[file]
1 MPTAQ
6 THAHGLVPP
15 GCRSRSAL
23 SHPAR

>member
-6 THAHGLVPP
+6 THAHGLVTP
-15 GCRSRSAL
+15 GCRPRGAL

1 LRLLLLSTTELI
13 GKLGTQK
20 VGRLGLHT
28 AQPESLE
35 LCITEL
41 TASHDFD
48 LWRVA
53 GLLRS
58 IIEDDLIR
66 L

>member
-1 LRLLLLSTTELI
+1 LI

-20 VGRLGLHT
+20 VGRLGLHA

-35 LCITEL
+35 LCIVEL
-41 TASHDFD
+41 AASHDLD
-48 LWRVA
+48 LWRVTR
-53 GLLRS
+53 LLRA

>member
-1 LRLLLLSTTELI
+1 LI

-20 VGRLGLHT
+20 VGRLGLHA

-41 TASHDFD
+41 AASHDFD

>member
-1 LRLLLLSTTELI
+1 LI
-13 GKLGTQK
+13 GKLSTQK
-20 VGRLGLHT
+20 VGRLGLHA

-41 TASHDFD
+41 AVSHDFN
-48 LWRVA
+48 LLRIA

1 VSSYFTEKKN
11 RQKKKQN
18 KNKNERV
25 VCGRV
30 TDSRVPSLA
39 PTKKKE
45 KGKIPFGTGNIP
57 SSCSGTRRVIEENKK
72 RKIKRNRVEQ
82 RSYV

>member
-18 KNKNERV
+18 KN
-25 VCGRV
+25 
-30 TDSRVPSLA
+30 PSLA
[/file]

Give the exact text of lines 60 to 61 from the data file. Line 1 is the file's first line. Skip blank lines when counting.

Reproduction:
82 RSYV

>member